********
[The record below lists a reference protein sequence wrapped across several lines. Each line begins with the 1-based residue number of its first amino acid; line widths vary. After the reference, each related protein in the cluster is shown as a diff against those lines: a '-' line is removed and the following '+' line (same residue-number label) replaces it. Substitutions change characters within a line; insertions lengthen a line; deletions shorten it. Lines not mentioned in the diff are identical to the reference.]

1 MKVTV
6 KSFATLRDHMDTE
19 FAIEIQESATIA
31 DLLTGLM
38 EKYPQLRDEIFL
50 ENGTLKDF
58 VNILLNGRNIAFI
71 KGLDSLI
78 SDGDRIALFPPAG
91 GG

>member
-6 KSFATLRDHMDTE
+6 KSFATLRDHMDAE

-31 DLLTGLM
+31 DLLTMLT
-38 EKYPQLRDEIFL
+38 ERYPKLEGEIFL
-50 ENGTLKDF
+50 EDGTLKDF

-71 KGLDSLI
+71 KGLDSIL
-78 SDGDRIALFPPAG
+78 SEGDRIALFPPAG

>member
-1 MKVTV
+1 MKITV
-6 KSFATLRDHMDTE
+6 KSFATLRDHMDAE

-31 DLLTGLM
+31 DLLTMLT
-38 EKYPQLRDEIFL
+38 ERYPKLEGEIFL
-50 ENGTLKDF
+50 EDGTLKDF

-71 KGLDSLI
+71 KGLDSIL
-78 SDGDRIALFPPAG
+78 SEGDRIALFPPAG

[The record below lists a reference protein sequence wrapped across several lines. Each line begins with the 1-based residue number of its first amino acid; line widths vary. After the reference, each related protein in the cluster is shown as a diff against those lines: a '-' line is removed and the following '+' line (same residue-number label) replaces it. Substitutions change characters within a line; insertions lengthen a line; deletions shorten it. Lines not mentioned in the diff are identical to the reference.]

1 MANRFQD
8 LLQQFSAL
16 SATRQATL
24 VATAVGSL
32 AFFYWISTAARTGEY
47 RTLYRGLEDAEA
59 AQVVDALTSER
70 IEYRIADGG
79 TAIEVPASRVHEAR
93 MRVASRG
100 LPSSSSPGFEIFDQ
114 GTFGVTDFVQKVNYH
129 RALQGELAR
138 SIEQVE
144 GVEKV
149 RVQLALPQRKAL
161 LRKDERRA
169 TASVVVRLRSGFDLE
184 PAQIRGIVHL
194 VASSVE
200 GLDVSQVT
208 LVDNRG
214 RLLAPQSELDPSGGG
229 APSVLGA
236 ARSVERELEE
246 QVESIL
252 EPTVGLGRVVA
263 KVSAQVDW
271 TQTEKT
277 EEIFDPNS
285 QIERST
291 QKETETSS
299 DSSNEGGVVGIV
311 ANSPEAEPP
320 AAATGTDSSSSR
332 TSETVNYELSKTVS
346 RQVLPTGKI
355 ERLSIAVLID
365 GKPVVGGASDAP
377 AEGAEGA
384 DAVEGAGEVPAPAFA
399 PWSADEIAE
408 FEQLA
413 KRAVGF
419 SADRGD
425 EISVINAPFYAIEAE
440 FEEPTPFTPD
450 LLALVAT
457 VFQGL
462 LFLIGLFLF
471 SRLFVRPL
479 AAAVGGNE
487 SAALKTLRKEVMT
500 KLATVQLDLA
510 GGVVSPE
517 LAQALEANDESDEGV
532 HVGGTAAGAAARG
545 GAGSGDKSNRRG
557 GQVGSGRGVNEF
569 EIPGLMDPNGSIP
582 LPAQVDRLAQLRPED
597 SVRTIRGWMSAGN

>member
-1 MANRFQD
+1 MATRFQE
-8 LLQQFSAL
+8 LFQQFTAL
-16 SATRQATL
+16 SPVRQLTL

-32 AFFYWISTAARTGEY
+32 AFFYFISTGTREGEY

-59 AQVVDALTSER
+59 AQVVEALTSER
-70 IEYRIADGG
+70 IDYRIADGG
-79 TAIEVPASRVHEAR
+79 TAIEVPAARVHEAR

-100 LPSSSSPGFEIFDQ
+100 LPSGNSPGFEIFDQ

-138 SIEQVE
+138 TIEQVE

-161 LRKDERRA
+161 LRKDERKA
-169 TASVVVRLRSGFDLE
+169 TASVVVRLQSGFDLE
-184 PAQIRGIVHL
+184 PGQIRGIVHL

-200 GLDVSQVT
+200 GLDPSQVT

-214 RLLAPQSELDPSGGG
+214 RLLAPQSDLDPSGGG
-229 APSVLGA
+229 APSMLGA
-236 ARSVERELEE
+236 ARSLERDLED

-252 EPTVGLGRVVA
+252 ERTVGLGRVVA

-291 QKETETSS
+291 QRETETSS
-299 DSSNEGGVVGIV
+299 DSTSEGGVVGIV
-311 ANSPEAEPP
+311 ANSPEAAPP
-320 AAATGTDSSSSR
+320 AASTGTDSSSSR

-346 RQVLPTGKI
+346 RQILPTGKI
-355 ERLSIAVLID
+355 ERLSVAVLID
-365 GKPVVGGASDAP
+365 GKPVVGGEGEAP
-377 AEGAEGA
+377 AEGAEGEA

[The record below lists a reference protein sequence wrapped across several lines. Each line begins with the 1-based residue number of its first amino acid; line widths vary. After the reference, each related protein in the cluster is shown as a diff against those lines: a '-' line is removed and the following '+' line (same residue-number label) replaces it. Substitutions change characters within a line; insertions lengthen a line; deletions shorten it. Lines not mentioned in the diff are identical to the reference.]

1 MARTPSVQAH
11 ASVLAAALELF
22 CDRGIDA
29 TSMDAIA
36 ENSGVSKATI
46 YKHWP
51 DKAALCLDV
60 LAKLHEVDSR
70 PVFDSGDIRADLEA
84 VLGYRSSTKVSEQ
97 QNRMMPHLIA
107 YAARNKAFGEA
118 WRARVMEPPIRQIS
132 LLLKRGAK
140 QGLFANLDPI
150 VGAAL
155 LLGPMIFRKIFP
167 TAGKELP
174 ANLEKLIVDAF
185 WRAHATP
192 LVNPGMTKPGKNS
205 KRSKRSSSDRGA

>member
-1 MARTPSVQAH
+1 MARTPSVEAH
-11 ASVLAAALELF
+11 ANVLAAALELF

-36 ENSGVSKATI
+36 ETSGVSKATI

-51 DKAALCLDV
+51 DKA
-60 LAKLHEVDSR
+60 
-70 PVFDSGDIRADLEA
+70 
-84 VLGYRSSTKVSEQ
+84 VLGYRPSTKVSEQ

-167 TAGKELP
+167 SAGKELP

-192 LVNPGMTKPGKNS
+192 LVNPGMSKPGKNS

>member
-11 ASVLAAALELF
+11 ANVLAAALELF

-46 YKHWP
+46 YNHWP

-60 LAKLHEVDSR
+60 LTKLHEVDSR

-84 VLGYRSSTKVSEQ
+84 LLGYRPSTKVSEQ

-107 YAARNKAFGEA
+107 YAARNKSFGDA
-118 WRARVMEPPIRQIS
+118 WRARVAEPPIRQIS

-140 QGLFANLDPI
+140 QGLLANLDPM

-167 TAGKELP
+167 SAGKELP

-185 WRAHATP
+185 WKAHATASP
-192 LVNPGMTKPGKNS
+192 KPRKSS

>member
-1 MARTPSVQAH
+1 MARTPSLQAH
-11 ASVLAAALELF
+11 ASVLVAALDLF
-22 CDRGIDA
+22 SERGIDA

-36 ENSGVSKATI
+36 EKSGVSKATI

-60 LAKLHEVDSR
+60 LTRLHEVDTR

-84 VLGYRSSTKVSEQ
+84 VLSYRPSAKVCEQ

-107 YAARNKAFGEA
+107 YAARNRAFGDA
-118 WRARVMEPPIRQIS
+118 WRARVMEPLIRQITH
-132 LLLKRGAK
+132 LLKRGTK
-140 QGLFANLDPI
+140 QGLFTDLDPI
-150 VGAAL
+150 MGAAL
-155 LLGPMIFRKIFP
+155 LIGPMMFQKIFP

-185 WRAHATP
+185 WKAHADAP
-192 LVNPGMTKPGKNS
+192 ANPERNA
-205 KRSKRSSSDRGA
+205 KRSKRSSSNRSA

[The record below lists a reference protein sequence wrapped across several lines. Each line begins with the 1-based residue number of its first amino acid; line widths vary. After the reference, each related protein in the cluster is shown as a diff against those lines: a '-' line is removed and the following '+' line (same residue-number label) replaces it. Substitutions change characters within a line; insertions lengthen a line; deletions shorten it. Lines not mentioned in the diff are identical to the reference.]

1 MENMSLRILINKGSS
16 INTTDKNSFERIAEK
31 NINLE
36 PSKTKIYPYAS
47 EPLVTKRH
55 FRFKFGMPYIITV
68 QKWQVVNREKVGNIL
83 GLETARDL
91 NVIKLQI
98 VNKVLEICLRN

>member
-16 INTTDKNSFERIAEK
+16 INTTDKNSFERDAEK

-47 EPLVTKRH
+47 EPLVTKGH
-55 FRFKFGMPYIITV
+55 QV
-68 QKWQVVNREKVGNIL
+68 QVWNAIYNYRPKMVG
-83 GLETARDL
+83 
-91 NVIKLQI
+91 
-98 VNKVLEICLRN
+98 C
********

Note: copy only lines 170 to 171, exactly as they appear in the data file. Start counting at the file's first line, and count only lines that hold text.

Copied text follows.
150 VGAAL
155 LLGPMIFRKIFP